Time to Harvest Latham Centers’ Agway Herbal Garden!

September 15, 2015

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Marigolds from the Herb Garden

In June, Agway donated Marigolds, Chamomile, Rosemary, Mint and Lavender to Latham Centers’ very first Herb Garden. The garden was dubbed, The Agway Herbal Garden in honor of our generous community partner. Implementing the Herbal Garden in our vocational program was a multi-staff effort between job coaches, vocational, and residential staff.
While the garden has enabled students to learn about horticulture, it has also emphasized the importance of responsibility (watering), fine motor skills (planting and weeding), patience (the entire growing process), team work (scheduling with other students), and even creative license (making infused soaps). Next, the students are going to harvest the plants and use them for our All-Natural Goat’s Milk Soap.
It started by students clearing the plot of land. Second, students and staffers helped to plant up the garden with the herbs provided by Agway. Over the course of the summer our staff and students have created a watering and weeding schedule, and have had to keep their eyes on the plants for any critters or over-growth! Finally, it is time to harvest! Each herb has its own therapeutic qualities and process by which to dry process the plant:
Marigolds: Cut to flower and dry in tub that is in greenhouse.
-Wound Healing: Studies show marigold flowers help to promote regrowth of blood vessels in the skin… thus speeding up the healing process.
-Oily Skin: Infusing marigold flowers in water is a simple and effective treatment for oily skin. It also helps with acne and other skin blemishes. 
Lavender: To dry lavender, cut a bunch with approximately a hundred stems and bundle with a rubber band toward the bottom of the bunch. Hang your bunch, upside down in a warm, dark, dry room with adequate circulation.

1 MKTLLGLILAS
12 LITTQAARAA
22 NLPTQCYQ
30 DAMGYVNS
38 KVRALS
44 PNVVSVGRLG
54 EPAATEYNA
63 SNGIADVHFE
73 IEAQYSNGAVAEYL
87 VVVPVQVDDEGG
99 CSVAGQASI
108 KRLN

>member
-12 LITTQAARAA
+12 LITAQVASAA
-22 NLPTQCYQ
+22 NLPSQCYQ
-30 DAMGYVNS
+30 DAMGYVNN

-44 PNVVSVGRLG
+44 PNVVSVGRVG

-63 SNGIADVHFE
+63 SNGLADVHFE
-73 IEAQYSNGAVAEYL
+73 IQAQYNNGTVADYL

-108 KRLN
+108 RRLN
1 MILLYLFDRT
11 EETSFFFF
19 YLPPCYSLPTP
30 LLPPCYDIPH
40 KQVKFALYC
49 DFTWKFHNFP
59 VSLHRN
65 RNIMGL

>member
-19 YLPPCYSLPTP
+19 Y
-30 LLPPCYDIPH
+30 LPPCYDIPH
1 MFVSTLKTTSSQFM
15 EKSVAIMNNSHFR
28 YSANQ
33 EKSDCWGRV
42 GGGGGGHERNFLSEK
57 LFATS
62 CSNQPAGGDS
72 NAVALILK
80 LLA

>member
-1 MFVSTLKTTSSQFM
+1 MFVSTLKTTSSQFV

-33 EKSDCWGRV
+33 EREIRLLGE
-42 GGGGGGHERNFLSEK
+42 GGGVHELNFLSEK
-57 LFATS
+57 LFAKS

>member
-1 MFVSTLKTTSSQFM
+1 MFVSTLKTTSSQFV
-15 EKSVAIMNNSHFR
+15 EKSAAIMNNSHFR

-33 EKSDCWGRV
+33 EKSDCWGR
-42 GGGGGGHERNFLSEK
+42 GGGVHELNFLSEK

-Anxiety: Naturally, lavender’s scent is relaxing for people with Special Needs, or any sort of high-stress situation.
Rosemary: Cut in ½ each steam and dry in designated tub.
-Promotes healthy skin and hair: Rosemary contains riboflavin (vitamin B2) which is part of what makes it a stimulant. When applied to skin and hair it aids in the regeneration of healthy cells. Using rosemary in shampoo encourages faster-growing and stronger hair. When soap or body wash made with rosemary is used skin tends to look and feel younger. Rosemary is also an astringent, which aids in maintaining the buoyancy of skin.
Chamomile: Cut to flower and dry in a tub that is in the greenhouse.  
-Chamomile soap has lots of healing effects on human body. It is used for treatment of skin infections. It reduces itching of skin and also softens it. The anti-allergic and anti-inflammatory components of Chamomile soap makes it the perfect option for skin soap. It helps in removing any skin infection and also produces a cooling and soothing effect on skin. It helps in curing various skin problems like acne, pimples, swelling etc. The various antiseptic mineral oxides of Chamomile makes it a perfect option to prevent body from bacterial infection.
Lemon Balm Mint: Cut the majority of the leaves down and dry in a bin and label.
-Bug Repellent: 
When it comes to pesky bug bites in the great outdoors, lemon balm serves as a natural bug repellent. It contains very high levels of an essential oil called citronellal, which helps to keep bugs at bay. A quick and easy repellant is to crush a handful of lemon balm leaves in your hand and rub directly all over your skin, avoiding the face.
Thank you so much to all who were involved, and will continue to be involved, in this amazing process!